Self-Chosen Goals: Incentives and Gender Differences (revision of 2015-021)

P.S. Dalton, V.H. Gonzalez Jimenez, Charles Noussair

Research output: Working paperDiscussion paperOther research output

Abstract

To boost employees’ performance, firms often offer monetary bonuses when production goals are reached. However, the available evidence indicates that the particular level at which a goal is set is critical to the effectiveness of this practice. Goals must be challenging yet achievable. Computing optimal goals when employees have private information about their own abilities may be impossible for an employer. To solve this problem, we propose a compensation scheme, in which workers set their own production goals and bonuses. We provide a simple model of self-chosen goals and test its predictions in the
laboratory. The model predicts that (a) the self-chosen goal contract is more cost effective than a piece rate contract for an employer interested in attaining a desired level of output, and that (b) workers set goals that they systematically outperform. Our experimental data support both predictions. We also observe sharp gender differences in the experiment. The self-chosen goal contract increases the performance of men but not of women relative to a piece rate contract. Women set lower goals, but outperform them to a greater extent than men.
LanguageEnglish
Place of PublicationTilburg
PublisherEconomics
Number of pages30
Volume2016-036
Publication statusPublished - 7 Sep 2016

Publication series

NameCentER Discussion Paper
Volume2016-036

Fingerprint

Gender differences
Incentives
Piece rate
Prediction
Bonuses
Employers
Workers
Employee performance
Employees
Experiment
Private information

Keywords

  • contracts
  • bonus
  • goal-dependant preferences
  • endogenous goals
  • productivity
  • gender differences

Cite this

Dalton, P. S., Gonzalez Jimenez, V. H., & Noussair, C. (2016). Self-Chosen Goals: Incentives and Gender Differences (revision of 2015-021). (CentER Discussion Paper; Vol. 2016-036). Tilburg: Economics.
Dalton, P.S. ; Gonzalez Jimenez, V.H. ; Noussair, Charles. / Self-Chosen Goals : Incentives and Gender Differences (revision of 2015-021). Tilburg : Economics, 2016. (CentER Discussion Paper).
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Dalton, PS, Gonzalez Jimenez, VH & Noussair, C 2016 'Self-Chosen Goals: Incentives and Gender Differences (revision of 2015-021)' CentER Discussion Paper, vol. 2016-036, Economics, Tilburg.

Self-Chosen Goals : Incentives and Gender Differences (revision of 2015-021). / Dalton, P.S.; Gonzalez Jimenez, V.H.; Noussair, Charles.

Tilburg : Economics, 2016. (CentER Discussion Paper; Vol. 2016-036).

Research output: Working paperDiscussion paperOther research output

TY - UNPB

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AU - Gonzalez Jimenez, V.H.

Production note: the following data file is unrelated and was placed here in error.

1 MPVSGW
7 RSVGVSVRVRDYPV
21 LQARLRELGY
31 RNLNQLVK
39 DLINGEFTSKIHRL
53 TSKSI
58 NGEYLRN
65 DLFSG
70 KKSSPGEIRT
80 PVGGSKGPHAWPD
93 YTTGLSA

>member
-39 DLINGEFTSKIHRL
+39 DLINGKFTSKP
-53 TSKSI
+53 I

AU - Noussair, Charles

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N2 - To boost employees’ performance, firms often offer monetary bonuses when production goals are reached. However, the available evidence indicates that the particular level at which a goal is set is critical to the effectiveness of this practice. Goals must be challenging yet achievable. Computing optimal goals when employees have private information about their own abilities may be impossible for an employer. To solve this problem, we propose a compensation scheme, in which workers set their own production goals and bonuses. We provide a simple model of self-chosen goals and test its predictions in thelaboratory. The model predicts that (a) the self-chosen goal contract is more cost effective than a piece rate contract for an employer interested in attaining a desired level of output, and that (b) workers set goals that they systematically outperform. Our experimental data support both predictions. We also observe sharp gender differences in the experiment. The self-chosen goal contract increases the performance of men but not of women relative to a piece rate contract. Women set lower goals, but outperform them to a greater extent than men.

AB - To boost employees’ performance, firms often offer monetary bonuses when production goals are reached. However, the available evidence indicates that the particular level at which a goal is set is critical to the effectiveness of this practice. Goals must be challenging yet achievable. Computing optimal goals when employees have private information about their own abilities may be impossible for an employer. To solve this problem, we propose a compensation scheme, in which workers set their own production goals and bonuses. We provide a simple model of self-chosen goals and test its predictions in thelaboratory. The model predicts that (a) the self-chosen goal contract is more cost effective than a piece rate contract for an employer interested in attaining a desired level of output, and that (b) workers set goals that they systematically outperform. Our experimental data support both predictions. We also observe sharp gender differences in the experiment. The self-chosen goal contract increases the performance of men but not of women relative to a piece rate contract. Women set lower goals, but outperform them to a greater extent than men.

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Dalton PS, Gonzalez Jimenez VH, Noussair C. Self-Chosen Goals: Incentives and Gender Differences (revision of 2015-021). Tilburg: Economics. 2016 Sep 7. (CentER Discussion Paper).